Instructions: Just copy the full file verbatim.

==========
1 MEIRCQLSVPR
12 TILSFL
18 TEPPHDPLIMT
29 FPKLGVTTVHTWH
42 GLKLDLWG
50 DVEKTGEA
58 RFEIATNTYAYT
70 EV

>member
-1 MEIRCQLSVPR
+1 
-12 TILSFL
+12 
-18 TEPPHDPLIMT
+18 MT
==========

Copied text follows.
1 MEIRCQLSVPR
12 TILSFL
18 TEPPHDPLIMT
29 FPKLGVTTVHTWH
42 GLKLDLWG
50 DVEKTGEA
58 RFEIATNTYAYT
70 EV

>member
-1 MEIRCQLSVPR
+1 
-12 TILSFL
+12 
-18 TEPPHDPLIMT
+18 MT